Juan Zamora: Galeria Moriarty

By Llorca, Pablo | Artforum International, April 2009 | Go to article overview

Juan Zamora: Galeria Moriarty


Llorca, Pablo, Artforum International


In looking at the drawings of the young Spanish artist Juan Zamora, one could easily think that comics are a major source of inspiration for his schemes of figures, forms, and situations. Yet on the occasion of this exhibition, Zamora has stated that he is neither drawn to nor an avid reader of comic books. If comics are not a direct influence for him, one must conclude that the language of that medium has become so pervasive that, for many artists, it is not even necessary to pay any serious attention to them to undergo their influence. In any case, Zamora's earlier drawings, often composed with a single stroke, evoke automatic writing: The legacy of Surrealism seems to fuse with the pervasive background of cartoons.

Like many other artists today (Marcel Dzama and his Royal Art League colleagues from Winnipeg, for instance), Zamora bases his work on simple yet highly expressive drawing using just a few syntactic elements. Only ten years ago, this sort of work--which is now commonplace--was a rarity in art galleries. As with photography and video, the market has had to accept that such work has its rewards. The figures in the works Zamora recently showed at Moriarty under the title "Cuando aire y nubes" (When Air and Clouds) are sexually ambiguous, yet often display an amorous or erotic connection to one another; they evoke the figures of Henry Darger or of Spanish artist Luis Salaberria. …

The rest of this article is only available to active members of Questia

Already a member? Log in now.

Notes for this article

Add a new note
If you are trying to select text to create highlights or citations, remember that you must now click or tap on the first word, and then click or tap on the last word.
One moment ...
Default project is now your active project.
Project items

Items saved from this article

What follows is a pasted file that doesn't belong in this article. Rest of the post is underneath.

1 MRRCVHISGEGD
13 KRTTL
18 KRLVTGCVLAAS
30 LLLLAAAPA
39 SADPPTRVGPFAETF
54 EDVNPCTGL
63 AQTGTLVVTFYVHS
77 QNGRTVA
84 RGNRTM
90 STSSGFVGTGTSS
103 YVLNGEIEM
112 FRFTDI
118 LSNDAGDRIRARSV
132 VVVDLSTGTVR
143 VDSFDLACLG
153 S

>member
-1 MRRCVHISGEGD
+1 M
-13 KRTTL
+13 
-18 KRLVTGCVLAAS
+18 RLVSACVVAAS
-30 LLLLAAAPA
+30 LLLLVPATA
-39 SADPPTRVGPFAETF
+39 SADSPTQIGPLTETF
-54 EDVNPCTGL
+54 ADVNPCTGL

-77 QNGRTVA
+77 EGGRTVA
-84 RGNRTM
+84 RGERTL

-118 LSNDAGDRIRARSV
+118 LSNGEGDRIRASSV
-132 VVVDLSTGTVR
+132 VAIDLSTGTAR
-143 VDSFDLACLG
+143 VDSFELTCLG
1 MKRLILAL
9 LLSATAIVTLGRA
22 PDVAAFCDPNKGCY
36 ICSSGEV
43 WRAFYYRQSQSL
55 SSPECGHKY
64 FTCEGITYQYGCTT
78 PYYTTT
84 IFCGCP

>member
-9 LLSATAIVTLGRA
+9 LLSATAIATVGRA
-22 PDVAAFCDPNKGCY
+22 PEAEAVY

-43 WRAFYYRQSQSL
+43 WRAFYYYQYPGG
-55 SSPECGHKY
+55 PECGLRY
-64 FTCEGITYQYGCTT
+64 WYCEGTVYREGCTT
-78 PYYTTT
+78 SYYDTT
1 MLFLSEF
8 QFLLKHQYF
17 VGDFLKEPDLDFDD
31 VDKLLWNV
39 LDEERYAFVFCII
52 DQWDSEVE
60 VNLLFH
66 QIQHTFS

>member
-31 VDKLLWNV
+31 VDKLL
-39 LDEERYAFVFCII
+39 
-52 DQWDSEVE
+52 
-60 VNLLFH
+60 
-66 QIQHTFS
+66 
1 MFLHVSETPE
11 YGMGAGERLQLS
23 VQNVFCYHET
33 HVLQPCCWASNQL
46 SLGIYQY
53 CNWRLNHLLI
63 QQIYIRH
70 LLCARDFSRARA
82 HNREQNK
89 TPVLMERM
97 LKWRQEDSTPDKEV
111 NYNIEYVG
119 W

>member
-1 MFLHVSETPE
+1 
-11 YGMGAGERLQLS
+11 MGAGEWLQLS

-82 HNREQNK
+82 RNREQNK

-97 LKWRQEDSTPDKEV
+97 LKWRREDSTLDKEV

This article has been saved
Highlights (0)
Some of your highlights are legacy items.

Highlights saved before July 30, 2012 will not be displayed on their respective source pages.

You can easily re-create the highlights by opening the book page or article, selecting the text, and clicking “Highlight.”

Citations (0)
Some of your citations are legacy items.

Any citation created before July 30, 2012 will labeled as a “Cited page.” New citations will be saved as cited passages, pages or articles.

We also added the ability to view new citations from your projects or the book or article where you created them.

Notes (0)
Bookmarks (0)

You have no saved items from this article

Project items include:
  • Saved book/article
  • Highlights
  • Quotes/citations
  • Notes
  • Bookmarks
Notes
Cite this article

Cited article

Style
Citations are available only to our active members.
Buy instant access to cite pages or passages in MLA, APA and Chicago citation styles.

(Einhorn, 1992, p. 25)

(Einhorn 25)

1. Lois J. Einhorn, Abraham Lincoln, the Orator: Penetrating the Lincoln Legend (Westport, CT: Greenwood Press, 1992), 25, http://www.questia.com/read/27419298.

Cited article

Juan Zamora: Galeria Moriarty
Settings

Settings

Typeface
Text size Smaller Larger Reset View mode
Search within

Search within this article

Look up

Look up a word

  • Dictionary
  • Thesaurus
Please submit a word or phrase above.
Print this page

Print this page

Why can't I print more than one page at a time?

Help
Full screen

matching results for page

    Questia reader help

    How to highlight and cite specific passages

    1. Click or tap the first word you want to select.
    2. Click or tap the last word you want to select, and you’ll see everything in between get selected.
    3. You’ll then get a menu of options like creating a highlight or a citation from that passage of text.

    OK, got it!

    Cited passage

    Style
    Citations are available only to our active members.
    Buy instant access to cite pages or passages in MLA, APA and Chicago citation styles.

    "Portraying himself as an honest, ordinary person helped Lincoln identify with his audiences." (Einhorn, 1992, p. 25).

    "Portraying himself as an honest, ordinary person helped Lincoln identify with his audiences." (Einhorn 25)

    "Portraying himself as an honest, ordinary person helped Lincoln identify with his audiences."1

    1. Lois J. Einhorn, Abraham Lincoln, the Orator: Penetrating the Lincoln Legend (Westport, CT: Greenwood Press, 1992), 25, http://www.questia.com/read/27419298.

    Cited passage

    Thanks for trying Questia!

    Please continue trying out our research tools, but please note, full functionality is available only to our active members.

    Your work will be lost once you leave this Web page.

    Buy instant access to save your work.

    Already a member? Log in now.

    Author Advanced search

    Oops!

    An unknown error has occurred. Please click the button below to reload the page. If the problem persists, please try again in a little while.